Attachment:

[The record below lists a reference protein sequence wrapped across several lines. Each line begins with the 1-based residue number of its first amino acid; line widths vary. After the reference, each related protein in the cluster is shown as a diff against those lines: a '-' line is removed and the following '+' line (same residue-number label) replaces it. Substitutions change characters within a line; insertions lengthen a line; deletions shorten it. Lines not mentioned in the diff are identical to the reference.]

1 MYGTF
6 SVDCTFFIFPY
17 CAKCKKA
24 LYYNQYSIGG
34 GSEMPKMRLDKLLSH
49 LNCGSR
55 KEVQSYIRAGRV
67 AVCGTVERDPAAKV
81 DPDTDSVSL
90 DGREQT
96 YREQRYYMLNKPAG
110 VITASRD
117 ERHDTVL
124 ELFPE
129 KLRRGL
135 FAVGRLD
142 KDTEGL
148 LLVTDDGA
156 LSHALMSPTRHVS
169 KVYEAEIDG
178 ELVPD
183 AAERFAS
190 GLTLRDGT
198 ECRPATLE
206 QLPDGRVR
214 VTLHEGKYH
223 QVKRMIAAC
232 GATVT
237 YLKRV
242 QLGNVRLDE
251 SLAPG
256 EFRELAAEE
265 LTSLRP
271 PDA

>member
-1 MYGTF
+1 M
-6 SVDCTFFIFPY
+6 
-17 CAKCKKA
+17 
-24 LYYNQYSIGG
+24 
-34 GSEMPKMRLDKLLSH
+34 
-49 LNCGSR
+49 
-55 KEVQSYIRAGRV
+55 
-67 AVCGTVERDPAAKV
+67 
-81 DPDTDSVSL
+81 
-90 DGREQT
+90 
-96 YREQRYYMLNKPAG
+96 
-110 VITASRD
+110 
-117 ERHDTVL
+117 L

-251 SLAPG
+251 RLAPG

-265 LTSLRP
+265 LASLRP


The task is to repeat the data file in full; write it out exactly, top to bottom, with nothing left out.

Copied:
[The record below lists a reference protein sequence wrapped across several lines. Each line begins with the 1-based residue number of its first amino acid; line widths vary. After the reference, each related protein in the cluster is shown as a diff against those lines: a '-' line is removed and the following '+' line (same residue-number label) replaces it. Substitutions change characters within a line; insertions lengthen a line; deletions shorten it. Lines not mentioned in the diff are identical to the reference.]

1 MYGTF
6 SVDCTFFIFPY
17 CAKCKKA
24 LYYNQYSIGG
34 GSEMPKMRLDKLLSH
49 LNCGSR
55 KEVQSYIRAGRV
67 AVCGTVERDPAAKV
81 DPDTDSVSL
90 DGREQT
96 YREQRYYMLNKPAG
110 VITASRD
117 ERHDTVL
124 ELFPE
129 KLRRGL
135 FAVGRLD
142 KDTEGL
148 LLVTDDGA
156 LSHALMSPTRHVS
169 KVYEAEIDG
178 ELVPD
183 AAERFAS
190 GLTLRDGT
198 ECRPATLE
206 QLPDGRVR
214 VTLHEGKYH
223 QVKRMIAAC
232 GATVT
237 YLKRV
242 QLGNVRLDE
251 SLAPG
256 EFRELAAEE
265 LTSLRP
271 PDA

>member
-1 MYGTF
+1 M
-6 SVDCTFFIFPY
+6 
-17 CAKCKKA
+17 
-24 LYYNQYSIGG
+24 
-34 GSEMPKMRLDKLLSH
+34 
-49 LNCGSR
+49 
-55 KEVQSYIRAGRV
+55 
-67 AVCGTVERDPAAKV
+67 
-81 DPDTDSVSL
+81 
-90 DGREQT
+90 
-96 YREQRYYMLNKPAG
+96 
-110 VITASRD
+110 
-117 ERHDTVL
+117 L

-251 SLAPG
+251 RLAPG

-265 LTSLRP
+265 LASLRP